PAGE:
Section 3E1.1 of the Sentencing Guidelines permits a two-level decrease in a defendant's sentence so long as he clearly demonstrates acceptance of responsibility. The Guidelines also authorize a court to increase the offense level by two levels for obstructing justice if:
(1) the defendant willfully obstructed or impeded, or attempted to obstruct or impede, the administration of justice with respect to the investigation, prosecution, or sentencing of the instant offense of conviction, and (2) the obstructive conduct related to ․ the defendant's offense of conviction and any relevant conduct.
U.S.S.G. § 3C1.1. The commentary provides a non-exhaustive list of examples of conduct covered by the enhancement, including “providing materially false information to a judge or magistrate judge.” U.S.S.G. § 3C1.1, comment. (n.4(F)). The Guidelines defines material as “evidence, fact, statement, or information that, if believed, would tend to influence or affect the issue under determination.” U.S.S.G. § 3C1.1, comment. (n.6). The commentary of § 3E1.1 then states that “[c]onduct resulting in an enhancement under § 3C1.1 (Obstructing or Impeding the Administration of Justice) ordinarily indicates that the defendant has not accepted responsibility for his criminal conduct.” U.S.S.G. § 3E1.1, comment. (n.4). In other words, “[a]n obstruction of justice charge almost always necessarily militates against an acceptance of responsibility recommendation by the government and a sentence reduction by the district court.” United States v. Quintero, 618 F.3d 746, 751–52 (7th Cir. 2010). For the reasons discussed below, both of Cluff's theories concerning the Government's alleged breach fail.
We first address Cluff's claim that the Government breached the plea agreement by withdrawing its recommendation that he receive acceptance of responsibility credit. Cluff acknowledges that per the plea agreement, the Government only agreed to recommend a downward adjustment for acceptance of responsibility if he “accept[ed] responsibility as contemplated by the Sentencing Guidelines.” We have previously held that the Government does not breach a plea agreement by withdrawing a recommendation for, or failing to recommend, acceptance of responsibility credit where the agreement, such as the one at issue here, conditions the Government's obligation to recommend acceptance credit on the defendant “accepting responsibility as contemplated by the Sentencing Guidelines,” and the defendant fails to do so.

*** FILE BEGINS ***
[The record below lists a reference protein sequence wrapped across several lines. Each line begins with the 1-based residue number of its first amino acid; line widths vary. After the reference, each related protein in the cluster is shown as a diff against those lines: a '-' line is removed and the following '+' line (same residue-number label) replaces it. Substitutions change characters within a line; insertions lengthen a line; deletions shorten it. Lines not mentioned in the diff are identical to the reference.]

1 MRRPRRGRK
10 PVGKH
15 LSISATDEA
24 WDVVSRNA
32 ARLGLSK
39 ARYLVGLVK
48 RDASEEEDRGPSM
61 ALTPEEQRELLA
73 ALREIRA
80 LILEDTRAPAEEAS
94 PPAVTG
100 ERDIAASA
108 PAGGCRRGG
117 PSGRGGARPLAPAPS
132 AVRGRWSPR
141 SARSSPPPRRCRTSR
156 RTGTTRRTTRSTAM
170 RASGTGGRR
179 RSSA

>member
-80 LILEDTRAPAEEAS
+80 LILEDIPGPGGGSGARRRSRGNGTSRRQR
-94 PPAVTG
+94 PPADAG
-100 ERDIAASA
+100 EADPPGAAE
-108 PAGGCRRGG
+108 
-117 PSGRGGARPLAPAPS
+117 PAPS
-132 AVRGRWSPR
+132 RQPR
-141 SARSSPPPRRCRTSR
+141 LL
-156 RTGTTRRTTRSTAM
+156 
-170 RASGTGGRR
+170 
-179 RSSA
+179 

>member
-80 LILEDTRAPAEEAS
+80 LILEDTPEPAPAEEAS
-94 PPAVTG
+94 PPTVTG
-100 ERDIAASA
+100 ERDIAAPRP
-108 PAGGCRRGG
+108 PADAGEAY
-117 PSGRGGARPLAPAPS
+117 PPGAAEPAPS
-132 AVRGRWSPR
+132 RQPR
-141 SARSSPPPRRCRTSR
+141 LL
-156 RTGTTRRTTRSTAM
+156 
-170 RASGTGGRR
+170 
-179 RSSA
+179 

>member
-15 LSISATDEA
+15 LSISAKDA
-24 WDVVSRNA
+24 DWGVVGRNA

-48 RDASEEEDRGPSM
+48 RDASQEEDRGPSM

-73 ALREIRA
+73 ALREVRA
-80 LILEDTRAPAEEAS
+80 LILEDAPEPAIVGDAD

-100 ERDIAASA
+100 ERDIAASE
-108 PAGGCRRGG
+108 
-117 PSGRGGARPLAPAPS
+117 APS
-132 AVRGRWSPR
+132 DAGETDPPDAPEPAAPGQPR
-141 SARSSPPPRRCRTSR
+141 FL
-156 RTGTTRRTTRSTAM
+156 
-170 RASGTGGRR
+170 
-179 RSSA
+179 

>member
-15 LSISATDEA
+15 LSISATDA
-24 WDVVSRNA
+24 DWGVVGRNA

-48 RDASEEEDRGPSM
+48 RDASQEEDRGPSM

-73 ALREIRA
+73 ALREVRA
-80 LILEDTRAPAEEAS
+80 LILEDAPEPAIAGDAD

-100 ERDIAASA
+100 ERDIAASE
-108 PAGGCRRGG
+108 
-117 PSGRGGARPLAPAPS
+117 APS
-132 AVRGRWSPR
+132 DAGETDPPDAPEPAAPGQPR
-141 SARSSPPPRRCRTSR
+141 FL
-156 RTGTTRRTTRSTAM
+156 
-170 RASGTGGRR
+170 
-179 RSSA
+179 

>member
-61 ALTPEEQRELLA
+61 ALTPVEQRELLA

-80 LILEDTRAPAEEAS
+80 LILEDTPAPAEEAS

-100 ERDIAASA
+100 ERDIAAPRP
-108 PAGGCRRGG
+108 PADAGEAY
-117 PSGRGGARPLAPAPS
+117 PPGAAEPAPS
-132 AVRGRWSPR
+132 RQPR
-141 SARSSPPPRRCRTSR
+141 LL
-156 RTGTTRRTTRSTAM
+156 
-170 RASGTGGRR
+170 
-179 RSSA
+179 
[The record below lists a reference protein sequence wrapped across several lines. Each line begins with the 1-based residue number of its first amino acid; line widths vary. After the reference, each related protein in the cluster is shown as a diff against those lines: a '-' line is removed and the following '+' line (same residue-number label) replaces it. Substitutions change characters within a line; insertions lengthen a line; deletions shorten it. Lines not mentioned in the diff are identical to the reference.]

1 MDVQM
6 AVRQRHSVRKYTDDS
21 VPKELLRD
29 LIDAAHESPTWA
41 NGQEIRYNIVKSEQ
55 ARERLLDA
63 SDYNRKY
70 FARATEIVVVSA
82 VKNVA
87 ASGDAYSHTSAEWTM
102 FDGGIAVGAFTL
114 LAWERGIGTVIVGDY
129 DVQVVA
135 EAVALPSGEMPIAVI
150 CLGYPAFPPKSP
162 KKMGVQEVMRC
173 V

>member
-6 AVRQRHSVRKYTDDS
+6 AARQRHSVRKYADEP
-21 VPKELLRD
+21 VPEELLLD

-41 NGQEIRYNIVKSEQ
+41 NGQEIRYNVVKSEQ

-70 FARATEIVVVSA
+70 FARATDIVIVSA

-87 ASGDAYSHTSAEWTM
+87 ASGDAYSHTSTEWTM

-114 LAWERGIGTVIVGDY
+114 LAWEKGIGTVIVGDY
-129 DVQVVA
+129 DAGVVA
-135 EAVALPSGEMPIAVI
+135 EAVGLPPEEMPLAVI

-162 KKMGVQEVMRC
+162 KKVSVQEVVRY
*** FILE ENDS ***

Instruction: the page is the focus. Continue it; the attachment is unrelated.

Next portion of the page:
In United States v. Mejia, No. 93-2611, 24 F.3d 239 (5th Cir. 1994) (per curiam) (table), 1994 WL 243287, at *1,4 we held that the Government did not breach the plea agreement by failing to recommend a three-point reduction for acceptance of responsibility because the defendant “minimiz[ed] his role in the offense during his interview with the probation officer.” Thus, the condition necessary to trigger the Government's obligation to recommend the reduction promised in the plea agreement had not been satisfied.
In addition to the fact that Mejia is our binding precedent, our court has issued several unpublished opinions reaching the same conclusion. We find these cases both instructive and persuasive. In United States v. Hernandez-Garcia, 442 F. App'x 136, 137 (5th Cir. 2011) (per curiam), the district court found the defendant had not given truthful testimony at the sentencing hearing and had, therefore, obstructed justice. As a result, he was not entitled to a reduction of his sentence for acceptance of responsibility. We agreed, reasoning that “[b]ecause Hernandez did not accept responsibility under the Guidelines, the condition triggering the Government's obligation not to oppose Hernandez' request for an adjustment was not fulfilled; the Government was, therefore, not in breach of the agreement by opposing his request for an acceptance-of-responsibility adjustment.” Id. (emphasis omitted); cf. United States v. Bell, 417 F. App'x 420, 422 (5th Cir. 2011) (per curiam) (holding the same where the defendant “offered exculpatory and irrelevant interpretations of transactions and events; deflected responsibility; denied or discounted relevant conduct; portrayed himself as a victim of unfair Government treatment; and generally denied or minimized his culpability” at the sentencing hearing). A contrary unpublished opinion, United States v. Antunez, 269 F. App'x 528 (5th Cir. 2008) (per curiam), finding breach of the plea agreement, is error in light of Mejia.
Here, the district court found Cluff obstructed justice by making a materially false statement to the court “when he claimed the Government informed him he would not be prosecuted.” As a result the court determined the Government had not breached the plea agreement because Cluff had not accepted responsibility as contemplated by the Guidelines. Whether Cluff made a materially false statement to the judge is a fact issue and, unless clearly erroneous, we defer to the district court. Pizzolato, 655 F.3d at 409. Given the fact-intensive nature of this inquiry, the district court was in a better position to make that determination, which was not clearly erroneous. Accordingly, we defer to the district court's determination that Cluff made a materially false statement. In light of Cluff's statement, the condition necessary to obligate the Government to recommend acceptance was never triggered. Thus the Government did not breach the plea agreement by recommending that the district court deny acceptance of responsibility credit to Cluff.